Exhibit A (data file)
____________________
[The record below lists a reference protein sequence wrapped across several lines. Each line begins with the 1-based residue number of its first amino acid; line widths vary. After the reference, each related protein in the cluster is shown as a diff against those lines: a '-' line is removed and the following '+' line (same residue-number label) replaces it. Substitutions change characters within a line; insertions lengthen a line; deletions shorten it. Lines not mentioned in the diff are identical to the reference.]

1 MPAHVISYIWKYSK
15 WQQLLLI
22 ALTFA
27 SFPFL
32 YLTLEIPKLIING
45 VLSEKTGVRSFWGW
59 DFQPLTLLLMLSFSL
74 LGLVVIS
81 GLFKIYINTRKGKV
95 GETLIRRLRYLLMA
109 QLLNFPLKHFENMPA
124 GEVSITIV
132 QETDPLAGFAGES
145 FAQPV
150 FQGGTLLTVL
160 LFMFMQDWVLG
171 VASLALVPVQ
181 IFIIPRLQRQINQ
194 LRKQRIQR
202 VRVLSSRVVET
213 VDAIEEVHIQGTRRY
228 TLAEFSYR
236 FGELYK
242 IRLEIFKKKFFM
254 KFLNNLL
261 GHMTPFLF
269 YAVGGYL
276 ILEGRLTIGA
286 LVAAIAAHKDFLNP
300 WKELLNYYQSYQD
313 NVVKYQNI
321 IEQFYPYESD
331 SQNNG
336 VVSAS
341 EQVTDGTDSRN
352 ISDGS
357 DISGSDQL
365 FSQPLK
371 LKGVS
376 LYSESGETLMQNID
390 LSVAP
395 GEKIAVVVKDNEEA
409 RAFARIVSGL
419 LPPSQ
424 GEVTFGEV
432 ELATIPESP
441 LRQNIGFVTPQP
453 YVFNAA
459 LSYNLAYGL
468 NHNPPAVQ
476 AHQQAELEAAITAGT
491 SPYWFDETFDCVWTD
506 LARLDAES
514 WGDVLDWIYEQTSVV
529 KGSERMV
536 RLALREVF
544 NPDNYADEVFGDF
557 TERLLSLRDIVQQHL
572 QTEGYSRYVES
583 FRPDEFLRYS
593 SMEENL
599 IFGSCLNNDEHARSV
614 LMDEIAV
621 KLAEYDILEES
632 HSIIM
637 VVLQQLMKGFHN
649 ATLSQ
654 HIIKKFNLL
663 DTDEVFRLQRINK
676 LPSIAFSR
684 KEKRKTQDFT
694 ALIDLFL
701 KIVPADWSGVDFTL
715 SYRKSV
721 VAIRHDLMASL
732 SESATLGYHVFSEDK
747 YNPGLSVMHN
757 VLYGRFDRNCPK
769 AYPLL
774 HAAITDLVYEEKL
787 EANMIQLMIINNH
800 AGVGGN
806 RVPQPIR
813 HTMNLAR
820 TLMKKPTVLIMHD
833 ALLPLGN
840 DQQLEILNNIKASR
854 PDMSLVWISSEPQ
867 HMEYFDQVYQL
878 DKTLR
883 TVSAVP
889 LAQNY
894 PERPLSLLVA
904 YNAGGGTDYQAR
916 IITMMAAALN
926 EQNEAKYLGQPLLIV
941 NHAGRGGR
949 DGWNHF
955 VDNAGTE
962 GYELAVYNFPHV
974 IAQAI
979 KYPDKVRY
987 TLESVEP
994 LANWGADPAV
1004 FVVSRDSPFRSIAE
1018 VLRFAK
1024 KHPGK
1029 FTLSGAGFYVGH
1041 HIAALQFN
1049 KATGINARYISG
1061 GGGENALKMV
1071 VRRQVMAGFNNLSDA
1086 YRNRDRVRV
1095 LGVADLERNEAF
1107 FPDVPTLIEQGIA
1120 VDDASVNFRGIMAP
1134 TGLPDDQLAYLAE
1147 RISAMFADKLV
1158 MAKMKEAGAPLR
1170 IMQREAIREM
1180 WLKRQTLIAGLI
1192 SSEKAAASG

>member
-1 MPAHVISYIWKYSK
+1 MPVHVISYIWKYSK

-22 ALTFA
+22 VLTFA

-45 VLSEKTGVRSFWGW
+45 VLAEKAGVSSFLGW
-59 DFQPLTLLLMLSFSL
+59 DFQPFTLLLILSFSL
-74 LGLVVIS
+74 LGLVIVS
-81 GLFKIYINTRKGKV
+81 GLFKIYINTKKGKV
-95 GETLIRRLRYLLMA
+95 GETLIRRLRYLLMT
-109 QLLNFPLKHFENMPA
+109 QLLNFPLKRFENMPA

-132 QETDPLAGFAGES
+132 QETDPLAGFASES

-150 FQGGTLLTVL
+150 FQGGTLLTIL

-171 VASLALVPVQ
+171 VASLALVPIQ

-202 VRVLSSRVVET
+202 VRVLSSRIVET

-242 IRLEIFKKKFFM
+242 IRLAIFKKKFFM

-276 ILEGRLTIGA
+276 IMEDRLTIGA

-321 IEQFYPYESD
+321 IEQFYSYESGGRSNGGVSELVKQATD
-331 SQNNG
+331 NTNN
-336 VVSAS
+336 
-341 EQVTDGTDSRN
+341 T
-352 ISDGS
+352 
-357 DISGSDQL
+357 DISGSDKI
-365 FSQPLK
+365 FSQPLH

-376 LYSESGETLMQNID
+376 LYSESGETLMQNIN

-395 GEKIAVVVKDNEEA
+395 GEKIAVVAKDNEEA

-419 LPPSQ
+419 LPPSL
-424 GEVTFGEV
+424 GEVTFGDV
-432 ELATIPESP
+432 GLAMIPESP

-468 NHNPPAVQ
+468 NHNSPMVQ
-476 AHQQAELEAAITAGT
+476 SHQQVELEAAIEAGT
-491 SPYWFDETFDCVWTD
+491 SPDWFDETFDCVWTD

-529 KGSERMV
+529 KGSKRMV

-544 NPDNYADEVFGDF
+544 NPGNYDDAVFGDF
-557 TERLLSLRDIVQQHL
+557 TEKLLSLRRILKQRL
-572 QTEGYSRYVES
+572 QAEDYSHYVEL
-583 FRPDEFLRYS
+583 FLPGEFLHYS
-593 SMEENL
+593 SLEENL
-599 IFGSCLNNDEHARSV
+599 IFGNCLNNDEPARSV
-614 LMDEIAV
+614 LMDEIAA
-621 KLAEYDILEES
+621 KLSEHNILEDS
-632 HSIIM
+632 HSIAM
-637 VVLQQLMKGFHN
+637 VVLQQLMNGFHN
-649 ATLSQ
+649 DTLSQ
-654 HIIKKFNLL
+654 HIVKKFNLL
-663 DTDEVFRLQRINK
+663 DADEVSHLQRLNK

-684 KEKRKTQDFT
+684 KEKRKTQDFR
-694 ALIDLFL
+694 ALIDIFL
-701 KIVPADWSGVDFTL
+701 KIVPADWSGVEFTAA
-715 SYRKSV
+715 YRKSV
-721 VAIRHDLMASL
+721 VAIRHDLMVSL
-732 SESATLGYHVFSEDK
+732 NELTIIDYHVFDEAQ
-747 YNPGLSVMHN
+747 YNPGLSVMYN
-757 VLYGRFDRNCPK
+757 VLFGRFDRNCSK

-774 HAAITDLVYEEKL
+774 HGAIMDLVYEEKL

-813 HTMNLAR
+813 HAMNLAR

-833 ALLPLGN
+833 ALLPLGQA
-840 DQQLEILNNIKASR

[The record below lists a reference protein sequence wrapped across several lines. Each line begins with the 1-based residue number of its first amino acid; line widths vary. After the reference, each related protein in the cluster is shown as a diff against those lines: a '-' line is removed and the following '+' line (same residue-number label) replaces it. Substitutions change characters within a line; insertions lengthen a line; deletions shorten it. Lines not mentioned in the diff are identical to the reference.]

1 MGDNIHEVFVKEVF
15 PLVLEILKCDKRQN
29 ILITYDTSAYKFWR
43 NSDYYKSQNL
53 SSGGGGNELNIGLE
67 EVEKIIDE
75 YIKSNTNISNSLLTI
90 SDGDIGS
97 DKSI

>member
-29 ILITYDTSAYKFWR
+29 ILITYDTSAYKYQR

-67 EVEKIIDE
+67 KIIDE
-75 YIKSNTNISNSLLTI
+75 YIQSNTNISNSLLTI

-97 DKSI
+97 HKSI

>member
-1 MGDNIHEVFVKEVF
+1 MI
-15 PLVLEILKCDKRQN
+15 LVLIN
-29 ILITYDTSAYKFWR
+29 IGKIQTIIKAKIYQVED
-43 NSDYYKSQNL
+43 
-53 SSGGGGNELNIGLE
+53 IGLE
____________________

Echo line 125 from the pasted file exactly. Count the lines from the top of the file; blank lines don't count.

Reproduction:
-1 MPAHVISYIWKYSK